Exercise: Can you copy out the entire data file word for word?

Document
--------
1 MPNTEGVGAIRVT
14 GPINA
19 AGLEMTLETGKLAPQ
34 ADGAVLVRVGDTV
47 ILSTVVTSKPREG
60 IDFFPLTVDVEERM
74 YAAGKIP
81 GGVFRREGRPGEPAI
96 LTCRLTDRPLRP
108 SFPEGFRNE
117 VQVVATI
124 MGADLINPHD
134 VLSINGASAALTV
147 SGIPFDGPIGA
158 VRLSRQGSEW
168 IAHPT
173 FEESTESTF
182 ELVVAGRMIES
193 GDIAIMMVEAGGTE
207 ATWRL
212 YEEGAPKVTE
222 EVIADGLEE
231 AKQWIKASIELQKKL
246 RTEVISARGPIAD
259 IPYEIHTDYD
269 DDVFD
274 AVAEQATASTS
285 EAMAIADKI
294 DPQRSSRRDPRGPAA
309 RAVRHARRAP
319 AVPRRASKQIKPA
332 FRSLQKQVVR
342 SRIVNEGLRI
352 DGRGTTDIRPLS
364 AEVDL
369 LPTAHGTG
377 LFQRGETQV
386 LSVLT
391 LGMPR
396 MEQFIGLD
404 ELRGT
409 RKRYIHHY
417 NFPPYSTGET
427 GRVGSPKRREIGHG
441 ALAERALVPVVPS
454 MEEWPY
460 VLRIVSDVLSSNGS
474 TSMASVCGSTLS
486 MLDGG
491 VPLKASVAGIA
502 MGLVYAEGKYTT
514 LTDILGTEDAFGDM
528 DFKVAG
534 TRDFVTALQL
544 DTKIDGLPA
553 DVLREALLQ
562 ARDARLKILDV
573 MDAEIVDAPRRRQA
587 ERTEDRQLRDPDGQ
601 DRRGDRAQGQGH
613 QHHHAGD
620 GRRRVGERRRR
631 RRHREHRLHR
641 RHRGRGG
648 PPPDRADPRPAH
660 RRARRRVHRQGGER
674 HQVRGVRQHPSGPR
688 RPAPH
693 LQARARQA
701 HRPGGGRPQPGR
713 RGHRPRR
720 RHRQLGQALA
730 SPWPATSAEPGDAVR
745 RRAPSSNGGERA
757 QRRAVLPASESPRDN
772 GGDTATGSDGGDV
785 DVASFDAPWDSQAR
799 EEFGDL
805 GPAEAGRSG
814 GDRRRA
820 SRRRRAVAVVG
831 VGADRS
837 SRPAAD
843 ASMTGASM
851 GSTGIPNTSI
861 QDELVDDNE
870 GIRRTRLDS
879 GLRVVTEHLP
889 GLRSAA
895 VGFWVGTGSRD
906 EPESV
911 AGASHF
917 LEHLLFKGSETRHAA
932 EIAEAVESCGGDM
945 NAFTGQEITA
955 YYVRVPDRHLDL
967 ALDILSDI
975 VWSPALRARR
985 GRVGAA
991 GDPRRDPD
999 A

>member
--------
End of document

1 MPNTEGVGAIRVT
14 GPINA
19 AGLEMTLETGKLAPQ
34 ADGAVLVRVGDTV
47 ILSTVVTSKPREG
60 IDFFPLTVDVEERM
74 YAAGKIP
81 GGVFRREGRPGEPAI
96 LTCRLTDRPLRP
108 SFPEGFRNE
117 VQVVATI
124 MGADLINPHD
134 VLSINGASAALTV
147 SGIPFDGPIGA
158 VRLSRQGSEW
168 IAHPT
173 FEESTESTF
182 ELVVAGRMIES
193 GDIAIMMVEAGGTE
207 ATWRL
212 YEEGAPKVTE
222 EVIADGLEE
231 AKQWIKASIELQKKL
246 RTEVISARGPIAD
259 IPYEIHTDYD
269 DDVFD
274 AVAEQATASTS
285 EAMAIADKI
294 DPQRSSRRDPRGPAA
309 RAVRHARRAP
319 AVPRRASKQIKPA
332 FRSLQKQVVR
342 SRIVNEGLRI
352 DGRGTTDIRPLS
364 AEVDL
369 LPTAHGTG
377 LFQRGETQV
386 LSVLT
391 LGMPR
396 MEQFIGLD
404 ELRGT
409 RKRYIHHY
417 NFPPYSTGET
427 GRVGSPKRREIGHG
441 ALAERALVPVVPS
454 MEEWPY
460 VLRIVSDVLSSNGS
474 TSMASVCGSTLS
486 MLDGG
491 VPLKASVAGIA
502 MGLVYAEGKYTT
514 LTDILGTEDAFGDM
528 DFKVAG
534 TRDFVTALQL
544 DTKIDGLPA
553 DVLREALLQ
562 ARDARLKILDV
573 MDAEIVDAPRRRQA
587 ERTEDRQLRDPDGQ
601 DRRGDRAQGQGH
613 QHHHAGD
620 GRRRVGERRRR
631 RRHREHRLHR
641 RHRGRGG
648 PPPDRADPRPAH
660 RRARRRVHRQGGER
674 HQVRGVRQHPSGPR
688 RPAPH
693 LQARARQA
701 HRPGGGRPQPGR
713 RGHRPRR
720 RHRQLGQALA
730 SPWPATSAEPGDAVR
745 RRAPSSNGGERA
757 QRRAVLPASESPRDN
772 GGDTATGSDGGDV
785 DVASFDAPWDSQAR
799 EEFGDL
805 GPAEAGRSG
814 GDRRRA
820 SRRRRAVAVVG
831 VGADRS
837 SRPAAD
843 ASMTGASM
851 GSTGIPNTSI
861 QDELVDDNE
870 GIRRTRLDS
879 GLRVVTEHLP
889 GLRSAA
895 VGFWVGTGSRD
906 EPESV
911 AGASHF
917 LEHLLFKGSETRHAA
932 EIAEAVESCGGDM
945 NAFTGQEITA
955 YYVRVPDRHLDL
967 ALDILSDI
975 VWSPALRARR
985 GRVGAA
991 GDPRRDPD
999 A

>member